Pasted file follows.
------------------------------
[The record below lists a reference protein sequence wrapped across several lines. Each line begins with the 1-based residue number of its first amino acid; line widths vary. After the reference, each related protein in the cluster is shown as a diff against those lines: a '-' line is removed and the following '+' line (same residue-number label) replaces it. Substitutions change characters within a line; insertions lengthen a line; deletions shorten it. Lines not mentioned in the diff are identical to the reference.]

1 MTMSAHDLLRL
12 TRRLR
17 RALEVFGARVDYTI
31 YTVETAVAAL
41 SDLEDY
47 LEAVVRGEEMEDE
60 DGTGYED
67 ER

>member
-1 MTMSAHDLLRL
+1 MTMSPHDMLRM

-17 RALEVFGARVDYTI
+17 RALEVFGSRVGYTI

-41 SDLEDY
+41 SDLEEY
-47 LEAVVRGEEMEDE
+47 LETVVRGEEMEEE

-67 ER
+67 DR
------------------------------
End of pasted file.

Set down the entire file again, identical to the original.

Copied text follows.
[The record below lists a reference protein sequence wrapped across several lines. Each line begins with the 1-based residue number of its first amino acid; line widths vary. After the reference, each related protein in the cluster is shown as a diff against those lines: a '-' line is removed and the following '+' line (same residue-number label) replaces it. Substitutions change characters within a line; insertions lengthen a line; deletions shorten it. Lines not mentioned in the diff are identical to the reference.]

1 MTMSAHDLLRL
12 TRRLR
17 RALEVFGARVDYTI
31 YTVETAVAAL
41 SDLEDY
47 LEAVVRGEEMEDE
60 DGTGYED
67 ER

>member
-1 MTMSAHDLLRL
+1 MTMSPHDMLRM

-17 RALEVFGARVDYTI
+17 RALEVFGSRVGYTI

-41 SDLEDY
+41 SDLEEY
-47 LEAVVRGEEMEDE
+47 LETVVRGEEMEEE

-67 ER
+67 DR